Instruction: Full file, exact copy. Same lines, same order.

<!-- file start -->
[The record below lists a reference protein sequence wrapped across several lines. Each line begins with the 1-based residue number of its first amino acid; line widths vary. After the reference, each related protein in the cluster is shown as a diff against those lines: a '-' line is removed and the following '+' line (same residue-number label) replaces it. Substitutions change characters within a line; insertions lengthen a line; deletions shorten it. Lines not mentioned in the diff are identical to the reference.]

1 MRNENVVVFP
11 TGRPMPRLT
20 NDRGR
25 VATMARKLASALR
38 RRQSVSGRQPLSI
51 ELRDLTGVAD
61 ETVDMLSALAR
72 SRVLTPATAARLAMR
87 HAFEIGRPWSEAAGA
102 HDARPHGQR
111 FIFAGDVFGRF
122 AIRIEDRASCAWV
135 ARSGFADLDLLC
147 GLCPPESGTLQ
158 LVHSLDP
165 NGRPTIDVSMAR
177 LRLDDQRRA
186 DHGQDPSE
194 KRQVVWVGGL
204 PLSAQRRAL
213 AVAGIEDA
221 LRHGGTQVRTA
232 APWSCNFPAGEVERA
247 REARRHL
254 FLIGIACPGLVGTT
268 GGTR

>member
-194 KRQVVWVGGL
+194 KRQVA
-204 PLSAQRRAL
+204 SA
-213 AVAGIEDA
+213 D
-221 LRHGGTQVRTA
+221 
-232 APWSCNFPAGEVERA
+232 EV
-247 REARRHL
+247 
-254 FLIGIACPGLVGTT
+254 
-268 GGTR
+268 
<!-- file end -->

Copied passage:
[The record below lists a reference protein sequence wrapped across several lines. Each line begins with the 1-based residue number of its first amino acid; line widths vary. After the reference, each related protein in the cluster is shown as a diff against those lines: a '-' line is removed and the following '+' line (same residue-number label) replaces it. Substitutions change characters within a line; insertions lengthen a line; deletions shorten it. Lines not mentioned in the diff are identical to the reference.]

1 MRNENVVVFP
11 TGRPMPRLT
20 NDRGR
25 VATMARKLASALR
38 RRQSVSGRQPLSI
51 ELRDLTGVAD
61 ETVDMLSALAR
72 SRVLTPATAARLAMR
87 HAFEIGRPWSEAAGA
102 HDARPHGQR
111 FIFAGDVFGRF
122 AIRIEDRASCAWV
135 ARSGFADLDLLC
147 GLCPPESGTLQ
158 LVHSLDP
165 NGRPTIDVSMAR
177 LRLDDQRRA
186 DHGQDPSE
194 KRQVVWVGGL
204 PLSAQRRAL
213 AVAGIEDA
221 LRHGGTQVRTA
232 APWSCNFPAGEVERA
247 REARRHL
254 FLIGIACPGLVGTT
268 GGTR

>member
-194 KRQVVWVGGL
+194 KRQVA
-204 PLSAQRRAL
+204 SA
-213 AVAGIEDA
+213 D
-221 LRHGGTQVRTA
+221 
-232 APWSCNFPAGEVERA
+232 EV
-247 REARRHL
+247 
-254 FLIGIACPGLVGTT
+254 
-268 GGTR
+268 